Parents are familiar with cyberbullying. When their child’s upset about what one of their friends posted about them on Twitter, the parent knows to tell their child that there’s nothing wrong with them. Instead, these bullies use them as a target for their own frustrations. But what’s a parent supposed to do when they find out that their child is posting upsetting things about themselves on the internet?


Justin W. Patchin and Sameer Hinhuja studied incidents of cyberbullying among teens. They focused on instances in which teens anonymously posted abusive, aggressive content targeted towards themselves, not others. They published an article about their study in the Journal of Adolescent Health. As part of the study, they asked American middle and high school students if they’d ever created bullying posts about themselves. About six percent of them had. Boys were more likely to, as well as LGBTQ+ teens. Also, researchers found that teens who’d experienced cyberbullying, physical self-harm or symptoms of depression were more likely to self-bully. 

When did this start?

The existence of digital self-harm came to light in 2014 after the suicide of 14-year-old Hannah Smith. Her family knew she’d received vile messages on the internet for months. It wasn’t until the police investigation that they discovered that Hannah herself had been sending those messages. The investigation revealed no evidence that she’d experienced bullying by her peers in the time before her death, shocking friends and family even more.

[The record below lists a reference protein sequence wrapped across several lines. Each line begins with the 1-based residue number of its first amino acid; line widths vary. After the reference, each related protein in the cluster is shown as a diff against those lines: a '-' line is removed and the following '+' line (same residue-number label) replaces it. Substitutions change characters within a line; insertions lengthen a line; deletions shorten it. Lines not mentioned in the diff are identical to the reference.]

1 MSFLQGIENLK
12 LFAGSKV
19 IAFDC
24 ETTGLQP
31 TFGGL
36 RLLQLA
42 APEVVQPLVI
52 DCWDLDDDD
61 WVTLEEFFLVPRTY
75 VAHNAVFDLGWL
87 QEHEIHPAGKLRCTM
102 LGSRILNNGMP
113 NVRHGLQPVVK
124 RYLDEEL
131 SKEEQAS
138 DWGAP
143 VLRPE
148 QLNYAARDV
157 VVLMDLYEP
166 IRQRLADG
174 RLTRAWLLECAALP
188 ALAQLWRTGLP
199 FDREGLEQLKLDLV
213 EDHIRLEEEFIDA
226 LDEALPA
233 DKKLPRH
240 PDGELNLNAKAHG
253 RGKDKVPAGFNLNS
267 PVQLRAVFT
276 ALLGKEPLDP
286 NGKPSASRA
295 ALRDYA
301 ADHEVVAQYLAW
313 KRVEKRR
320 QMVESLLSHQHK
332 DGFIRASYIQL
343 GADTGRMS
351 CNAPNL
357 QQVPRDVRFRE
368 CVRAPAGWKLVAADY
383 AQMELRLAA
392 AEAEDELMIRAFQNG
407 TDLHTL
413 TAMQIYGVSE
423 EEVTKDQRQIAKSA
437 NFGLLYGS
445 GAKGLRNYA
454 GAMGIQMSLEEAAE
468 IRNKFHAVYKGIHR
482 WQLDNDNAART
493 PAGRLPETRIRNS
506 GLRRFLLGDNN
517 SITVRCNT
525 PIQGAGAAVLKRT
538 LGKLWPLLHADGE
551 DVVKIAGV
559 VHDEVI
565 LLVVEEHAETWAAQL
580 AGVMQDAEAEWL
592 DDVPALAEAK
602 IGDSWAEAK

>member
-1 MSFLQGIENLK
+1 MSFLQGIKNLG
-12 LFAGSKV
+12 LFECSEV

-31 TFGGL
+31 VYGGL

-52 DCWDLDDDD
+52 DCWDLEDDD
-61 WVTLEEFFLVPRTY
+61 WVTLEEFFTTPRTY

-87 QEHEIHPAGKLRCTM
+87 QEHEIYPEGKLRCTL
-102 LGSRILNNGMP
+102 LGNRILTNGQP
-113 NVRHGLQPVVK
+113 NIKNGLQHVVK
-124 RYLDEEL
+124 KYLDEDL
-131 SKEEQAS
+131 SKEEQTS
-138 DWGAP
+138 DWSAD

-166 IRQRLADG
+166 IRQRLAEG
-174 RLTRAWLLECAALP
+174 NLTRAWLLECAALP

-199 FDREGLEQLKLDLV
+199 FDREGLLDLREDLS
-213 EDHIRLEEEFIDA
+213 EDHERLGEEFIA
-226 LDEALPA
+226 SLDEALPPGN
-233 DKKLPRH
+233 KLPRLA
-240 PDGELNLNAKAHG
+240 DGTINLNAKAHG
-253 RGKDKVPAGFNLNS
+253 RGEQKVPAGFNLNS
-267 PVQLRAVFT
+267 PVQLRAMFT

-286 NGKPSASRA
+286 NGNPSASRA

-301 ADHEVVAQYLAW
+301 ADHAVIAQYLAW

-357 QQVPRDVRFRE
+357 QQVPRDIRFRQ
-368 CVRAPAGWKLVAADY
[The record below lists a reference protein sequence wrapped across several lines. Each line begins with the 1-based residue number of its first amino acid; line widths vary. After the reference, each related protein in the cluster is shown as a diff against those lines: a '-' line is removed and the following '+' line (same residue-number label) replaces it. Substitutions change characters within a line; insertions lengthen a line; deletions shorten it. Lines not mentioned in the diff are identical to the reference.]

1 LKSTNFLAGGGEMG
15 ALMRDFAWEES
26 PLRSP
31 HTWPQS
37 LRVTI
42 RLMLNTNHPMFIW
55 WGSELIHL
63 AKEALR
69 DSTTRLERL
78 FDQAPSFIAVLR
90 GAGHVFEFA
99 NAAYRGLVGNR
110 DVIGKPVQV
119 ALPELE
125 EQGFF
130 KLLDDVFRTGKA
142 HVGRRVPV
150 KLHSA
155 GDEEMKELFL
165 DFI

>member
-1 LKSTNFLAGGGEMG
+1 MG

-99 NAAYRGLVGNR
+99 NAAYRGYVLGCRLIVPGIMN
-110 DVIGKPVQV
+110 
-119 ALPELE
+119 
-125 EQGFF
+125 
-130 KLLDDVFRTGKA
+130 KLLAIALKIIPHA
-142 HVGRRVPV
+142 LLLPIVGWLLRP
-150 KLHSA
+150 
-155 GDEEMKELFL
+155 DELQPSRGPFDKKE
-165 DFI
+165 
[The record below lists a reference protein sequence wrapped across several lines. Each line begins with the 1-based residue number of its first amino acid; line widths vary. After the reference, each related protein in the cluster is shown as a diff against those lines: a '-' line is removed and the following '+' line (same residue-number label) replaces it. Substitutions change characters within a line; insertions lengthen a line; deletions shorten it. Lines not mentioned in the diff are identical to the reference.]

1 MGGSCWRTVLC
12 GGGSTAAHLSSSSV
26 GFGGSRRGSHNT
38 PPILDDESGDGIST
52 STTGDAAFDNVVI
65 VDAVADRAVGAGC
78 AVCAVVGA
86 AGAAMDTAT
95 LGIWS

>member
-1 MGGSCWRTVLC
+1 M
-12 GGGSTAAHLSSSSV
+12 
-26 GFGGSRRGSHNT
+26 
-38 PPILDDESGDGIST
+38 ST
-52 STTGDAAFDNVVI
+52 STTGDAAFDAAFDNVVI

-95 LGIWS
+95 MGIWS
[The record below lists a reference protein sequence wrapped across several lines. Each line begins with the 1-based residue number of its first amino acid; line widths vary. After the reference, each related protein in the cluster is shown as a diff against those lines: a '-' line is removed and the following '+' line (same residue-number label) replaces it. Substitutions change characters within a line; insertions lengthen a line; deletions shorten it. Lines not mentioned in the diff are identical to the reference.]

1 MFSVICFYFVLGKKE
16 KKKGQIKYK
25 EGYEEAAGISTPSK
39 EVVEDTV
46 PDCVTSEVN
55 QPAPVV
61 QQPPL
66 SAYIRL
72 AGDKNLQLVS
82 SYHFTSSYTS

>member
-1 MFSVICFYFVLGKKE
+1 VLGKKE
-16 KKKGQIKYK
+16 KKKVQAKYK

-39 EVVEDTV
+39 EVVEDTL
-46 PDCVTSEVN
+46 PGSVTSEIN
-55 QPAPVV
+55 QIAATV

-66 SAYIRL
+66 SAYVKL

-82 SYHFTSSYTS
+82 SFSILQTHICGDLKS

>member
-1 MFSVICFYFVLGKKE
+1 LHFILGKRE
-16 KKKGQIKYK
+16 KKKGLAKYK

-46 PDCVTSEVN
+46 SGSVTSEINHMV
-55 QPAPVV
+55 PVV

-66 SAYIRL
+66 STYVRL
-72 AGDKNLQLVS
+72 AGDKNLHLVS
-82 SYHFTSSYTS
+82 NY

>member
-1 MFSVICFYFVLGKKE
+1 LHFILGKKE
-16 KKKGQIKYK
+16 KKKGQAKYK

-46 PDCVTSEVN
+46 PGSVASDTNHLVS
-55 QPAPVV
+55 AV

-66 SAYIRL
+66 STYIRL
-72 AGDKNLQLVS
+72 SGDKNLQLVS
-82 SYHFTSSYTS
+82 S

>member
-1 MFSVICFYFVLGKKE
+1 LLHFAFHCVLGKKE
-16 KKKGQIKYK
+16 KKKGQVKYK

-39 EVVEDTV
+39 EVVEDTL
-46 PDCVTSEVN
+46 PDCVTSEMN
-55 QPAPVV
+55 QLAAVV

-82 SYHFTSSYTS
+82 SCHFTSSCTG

Why do teens bully themselves?

In Patchin’s and Hinhuja’s study, teens explained their behavior in various ways. Boys described their actions as a joke or a way to get attention. On the other hand, girls admitted that feelings of depression and psychological pain led to these damaging messages. Overall, the data suggested that mostly all of the teens were looking for some kind of a response.

How can we stop digital self-harm?

Teens often have a hard time expressing their need for emotional support. Teachers and parents need to engage teens in healthy conversations about their mental health. If given a safe space, whether that be with their parents, teachers or counselors, teens will feel more comfortable talking about their emotions.

Furthermore, parents and teachers should talk with teen about the dangers of social media. Children may not understand the implications of their actions in the digital world. Behavior that may started as a joke can quickly escalate into something far more serious. Encourage teens to leave their computers to talk more about their feelings in a healthy way.


Text by Anna Khan


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